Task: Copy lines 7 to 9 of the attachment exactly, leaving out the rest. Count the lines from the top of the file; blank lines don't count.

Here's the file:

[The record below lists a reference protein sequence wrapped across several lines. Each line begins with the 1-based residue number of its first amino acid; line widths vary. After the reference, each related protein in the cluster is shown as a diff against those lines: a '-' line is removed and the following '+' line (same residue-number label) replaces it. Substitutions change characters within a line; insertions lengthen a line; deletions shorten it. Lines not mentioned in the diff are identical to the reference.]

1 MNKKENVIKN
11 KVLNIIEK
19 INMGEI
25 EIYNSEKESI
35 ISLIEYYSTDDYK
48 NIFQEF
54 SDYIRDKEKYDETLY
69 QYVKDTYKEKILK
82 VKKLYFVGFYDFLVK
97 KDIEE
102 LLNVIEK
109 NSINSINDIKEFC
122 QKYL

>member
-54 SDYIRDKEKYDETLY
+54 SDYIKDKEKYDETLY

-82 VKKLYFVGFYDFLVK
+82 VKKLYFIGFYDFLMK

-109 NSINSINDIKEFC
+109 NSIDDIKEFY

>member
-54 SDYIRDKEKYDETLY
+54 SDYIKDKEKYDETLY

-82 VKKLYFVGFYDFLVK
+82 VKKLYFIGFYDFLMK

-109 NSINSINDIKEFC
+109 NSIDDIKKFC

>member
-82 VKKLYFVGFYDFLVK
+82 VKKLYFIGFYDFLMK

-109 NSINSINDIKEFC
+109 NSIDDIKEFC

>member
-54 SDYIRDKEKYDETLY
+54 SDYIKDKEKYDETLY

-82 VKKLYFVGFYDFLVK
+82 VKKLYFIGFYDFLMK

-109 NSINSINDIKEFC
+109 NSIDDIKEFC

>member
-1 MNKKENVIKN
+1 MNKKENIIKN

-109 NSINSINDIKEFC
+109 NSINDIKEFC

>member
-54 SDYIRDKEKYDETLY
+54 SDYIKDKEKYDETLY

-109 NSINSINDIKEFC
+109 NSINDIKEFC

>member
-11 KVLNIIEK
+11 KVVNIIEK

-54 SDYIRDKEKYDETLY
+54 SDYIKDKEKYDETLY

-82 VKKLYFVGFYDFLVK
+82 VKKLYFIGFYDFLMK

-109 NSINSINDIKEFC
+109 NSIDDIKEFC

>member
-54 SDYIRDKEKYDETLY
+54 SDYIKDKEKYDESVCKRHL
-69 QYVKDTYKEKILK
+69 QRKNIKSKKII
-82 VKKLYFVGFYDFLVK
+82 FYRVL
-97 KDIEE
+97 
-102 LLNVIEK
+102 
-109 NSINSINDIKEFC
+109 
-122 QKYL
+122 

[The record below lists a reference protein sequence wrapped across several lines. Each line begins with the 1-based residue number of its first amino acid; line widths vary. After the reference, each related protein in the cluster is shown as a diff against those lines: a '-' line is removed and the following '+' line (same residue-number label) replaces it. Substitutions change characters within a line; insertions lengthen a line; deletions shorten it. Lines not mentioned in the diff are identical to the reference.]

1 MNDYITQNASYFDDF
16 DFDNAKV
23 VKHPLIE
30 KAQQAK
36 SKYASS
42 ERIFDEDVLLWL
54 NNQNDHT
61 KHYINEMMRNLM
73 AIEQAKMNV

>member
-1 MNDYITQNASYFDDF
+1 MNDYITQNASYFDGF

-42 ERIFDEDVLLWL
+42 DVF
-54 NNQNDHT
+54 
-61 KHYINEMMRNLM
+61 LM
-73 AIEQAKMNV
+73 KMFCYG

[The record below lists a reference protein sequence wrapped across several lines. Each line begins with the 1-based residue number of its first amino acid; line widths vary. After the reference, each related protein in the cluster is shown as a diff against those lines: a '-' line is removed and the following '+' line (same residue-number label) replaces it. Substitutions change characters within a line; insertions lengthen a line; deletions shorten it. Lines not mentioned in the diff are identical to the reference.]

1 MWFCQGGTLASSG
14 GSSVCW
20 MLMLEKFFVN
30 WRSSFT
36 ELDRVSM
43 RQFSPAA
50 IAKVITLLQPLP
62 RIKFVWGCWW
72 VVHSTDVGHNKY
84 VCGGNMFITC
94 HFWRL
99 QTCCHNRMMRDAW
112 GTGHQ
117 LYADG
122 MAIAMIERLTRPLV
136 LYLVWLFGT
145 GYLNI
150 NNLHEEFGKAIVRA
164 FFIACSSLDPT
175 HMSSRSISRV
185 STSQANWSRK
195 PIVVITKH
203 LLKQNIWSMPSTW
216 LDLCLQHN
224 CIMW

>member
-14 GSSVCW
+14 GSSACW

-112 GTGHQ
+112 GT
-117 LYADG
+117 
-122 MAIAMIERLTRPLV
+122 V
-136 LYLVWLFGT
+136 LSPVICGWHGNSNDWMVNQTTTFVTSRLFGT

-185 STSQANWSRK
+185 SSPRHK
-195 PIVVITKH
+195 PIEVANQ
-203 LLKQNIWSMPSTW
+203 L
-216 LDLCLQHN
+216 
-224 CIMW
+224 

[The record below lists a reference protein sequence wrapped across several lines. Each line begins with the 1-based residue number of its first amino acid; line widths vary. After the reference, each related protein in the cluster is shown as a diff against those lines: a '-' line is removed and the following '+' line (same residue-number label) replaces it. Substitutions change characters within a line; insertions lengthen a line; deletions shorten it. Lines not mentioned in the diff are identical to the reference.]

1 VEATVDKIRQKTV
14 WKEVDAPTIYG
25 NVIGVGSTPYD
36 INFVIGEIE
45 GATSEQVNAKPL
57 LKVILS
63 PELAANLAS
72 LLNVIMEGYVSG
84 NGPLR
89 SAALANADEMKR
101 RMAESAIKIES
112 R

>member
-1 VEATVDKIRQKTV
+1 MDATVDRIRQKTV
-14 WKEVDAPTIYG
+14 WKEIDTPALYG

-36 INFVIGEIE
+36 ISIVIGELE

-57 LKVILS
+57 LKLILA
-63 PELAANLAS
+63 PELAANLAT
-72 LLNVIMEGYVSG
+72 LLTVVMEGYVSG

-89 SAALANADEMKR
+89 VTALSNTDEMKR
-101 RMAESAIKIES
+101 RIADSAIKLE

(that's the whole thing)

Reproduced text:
48 NIFQEF
54 SDYIRDKEKYDETLY
69 QYVKDTYKEKILK